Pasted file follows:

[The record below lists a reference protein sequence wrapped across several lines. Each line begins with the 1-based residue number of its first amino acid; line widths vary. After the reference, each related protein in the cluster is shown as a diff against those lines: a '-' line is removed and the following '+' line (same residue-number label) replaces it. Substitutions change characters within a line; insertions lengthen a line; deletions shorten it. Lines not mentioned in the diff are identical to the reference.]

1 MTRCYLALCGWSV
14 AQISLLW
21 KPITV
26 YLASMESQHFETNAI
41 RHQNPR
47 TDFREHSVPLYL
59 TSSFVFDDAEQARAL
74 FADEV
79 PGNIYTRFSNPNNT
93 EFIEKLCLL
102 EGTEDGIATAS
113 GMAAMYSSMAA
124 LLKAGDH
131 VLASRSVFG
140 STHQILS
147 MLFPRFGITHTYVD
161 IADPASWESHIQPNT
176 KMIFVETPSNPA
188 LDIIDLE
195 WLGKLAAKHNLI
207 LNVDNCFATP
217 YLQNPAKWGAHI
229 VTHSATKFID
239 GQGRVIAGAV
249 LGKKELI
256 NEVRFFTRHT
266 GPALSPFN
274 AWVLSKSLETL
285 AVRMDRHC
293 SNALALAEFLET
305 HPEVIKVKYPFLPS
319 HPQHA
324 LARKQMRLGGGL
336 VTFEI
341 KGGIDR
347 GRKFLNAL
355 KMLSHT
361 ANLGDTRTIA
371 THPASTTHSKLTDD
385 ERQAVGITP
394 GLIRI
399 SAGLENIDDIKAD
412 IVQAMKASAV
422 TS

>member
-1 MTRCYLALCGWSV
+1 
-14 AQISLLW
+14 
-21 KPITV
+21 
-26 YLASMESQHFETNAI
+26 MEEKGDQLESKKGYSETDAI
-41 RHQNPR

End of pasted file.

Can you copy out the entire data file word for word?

[The record below lists a reference protein sequence wrapped across several lines. Each line begins with the 1-based residue number of its first amino acid; line widths vary. After the reference, each related protein in the cluster is shown as a diff against those lines: a '-' line is removed and the following '+' line (same residue-number label) replaces it. Substitutions change characters within a line; insertions lengthen a line; deletions shorten it. Lines not mentioned in the diff are identical to the reference.]

1 MTRCYLALCGWSV
14 AQISLLW
21 KPITV
26 YLASMESQHFETNAI
41 RHQNPR
47 TDFREHSVPLYL
59 TSSFVFDDAEQARAL
74 FADEV
79 PGNIYTRFSNPNNT
93 EFIEKLCLL
102 EGTEDGIATAS
113 GMAAMYSSMAA
124 LLKAGDH
131 VLASRSVFG
140 STHQILS
147 MLFPRFGITHTYVD
161 IADPASWESHIQPNT
176 KMIFVETPSNPA
188 LDIIDLE
195 WLGKLAAKHNLI
207 LNVDNCFATP
217 YLQNPAKWGAHI
229 VTHSATKFID
239 GQGRVIAGAV
249 LGKKELI
256 NEVRFFTRHT
266 GPALSPFN
274 AWVLSKSLETL
285 AVRMDRHC
293 SNALALAEFLET
305 HPEVIKVKYPFLPS
319 HPQHA
324 LARKQMRLGGGL
336 VTFEI
341 KGGIDR
347 GRKFLNAL
355 KMLSHT
361 ANLGDTRTIA
371 THPASTTHSKLTDD
385 ERQAVGITP
394 GLIRI
399 SAGLENIDDIKAD
412 IVQAMKASAV
422 TS

>member
-1 MTRCYLALCGWSV
+1 
-14 AQISLLW
+14 
-21 KPITV
+21 
-26 YLASMESQHFETNAI
+26 MEEKGDQLESKKGYSETDAI
-41 RHQNPR